Folksy Ltd

Carrying forward profit (or loss) on your tax return


(Elaine) #1

I hoping someone can quickly give me an answer to this please. Although I’ve been doing self assessment returns for a few years now, I’ve had a mental block and need clarification that I do carry forward any profit (or loss) from my previous tax year to my current tax year. It makes sense that I do, but I’ve searched online and through HMRC and nothing is jumping out as black and white to actually answer my question.

I suddenly noticed, having sent in my figures online, that I hadn’t carired forward my previous profit so I’ve just gone back in an updated my return. That’s when it got me thinking and searching to make sure I’ve done it correclty.

Thanks for looking.

Elaine


(Julia Blakeman) #2

I’ve been doing this for a few years now and only been making a small profit the last 2 years. My first year’s losses were a fair amount of money and then the second year my losses were about half of that of the first year. I have reached the point this year whereby I have not managed to “use up” the losses from the first year cos so far my profits have not been enough to set off against those losses but because you have a given amount of time to use up each of the losses I have now “written off” the unused losses from the first year. This means that I have the losses from the second year to set losses against this year and if I don’t use those up, I will write off any unused losses on my next tax return.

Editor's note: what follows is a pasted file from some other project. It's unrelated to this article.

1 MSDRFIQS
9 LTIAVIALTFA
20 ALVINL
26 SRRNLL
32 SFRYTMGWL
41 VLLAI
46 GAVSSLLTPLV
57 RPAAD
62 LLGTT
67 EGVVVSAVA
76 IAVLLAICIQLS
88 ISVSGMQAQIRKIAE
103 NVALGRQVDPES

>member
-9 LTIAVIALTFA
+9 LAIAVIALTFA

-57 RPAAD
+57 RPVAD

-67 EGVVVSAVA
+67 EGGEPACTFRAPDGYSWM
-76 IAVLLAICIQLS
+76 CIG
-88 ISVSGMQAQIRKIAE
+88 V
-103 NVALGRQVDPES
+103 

If it helps, I have put a note in my accounts as a reminder to myself that losses from 2010/11 have to be used up by 5/4/2015 and losses from 2011/12 have to be used up by 5/4/2016.


(Elaine) #3

Blimey, that’s confused me even more lol. Need a stiff drink and a re-read I think! So basically, yes, you move over any losses or profit to the next tax year. So surely, if you’re lucky enough to make a profit each year, and you’re taxed on that profit, and then move that profit over to the next year and continue to build and make profit, you’re being taxed again on the original profit. Does that make sense?


(Shirley Woosey) #4

Elaine @elliestreasures Profits are NOT carried forward, only losses.
If you carried your profits forward each year you would be taxed again and again on them. LOL

However you can carry losses forward if necessary.

If you have taxable income from another source - eg PAYE job, other self-employment, pension
then the losses in the tax year can be used to reduce this other income so that you do not have as much taxable income. In fact those losses can mean that you have a tax refund if you have paid income tax on that other income.

If you have no other income to use the losses against, then you would carry forward the losses to the next year, in case you win Dragon’s Den and make massive profits!

And as Julia @TheCraftyBride says, any losses carried forward are time limited.

Just to make it more confusing losses can also be carried back in some cases, to a year when you made profits and paid tax or paid tax on other income. You would only do this if it meant you could claim back some tax that you had paid.

Shirley x


(Elaine) #5

Yikes! Thank you @WhimsyWooDesigns I best go back and alter the figures (again). Lol, they’ll be thinking “these small time business people” :wink:

Looks like I’ve been doing it wrong all these years!

Thank you and @TheCraftyBride for your help - really appreciate it.

Elaine


(Julia Blakeman) #6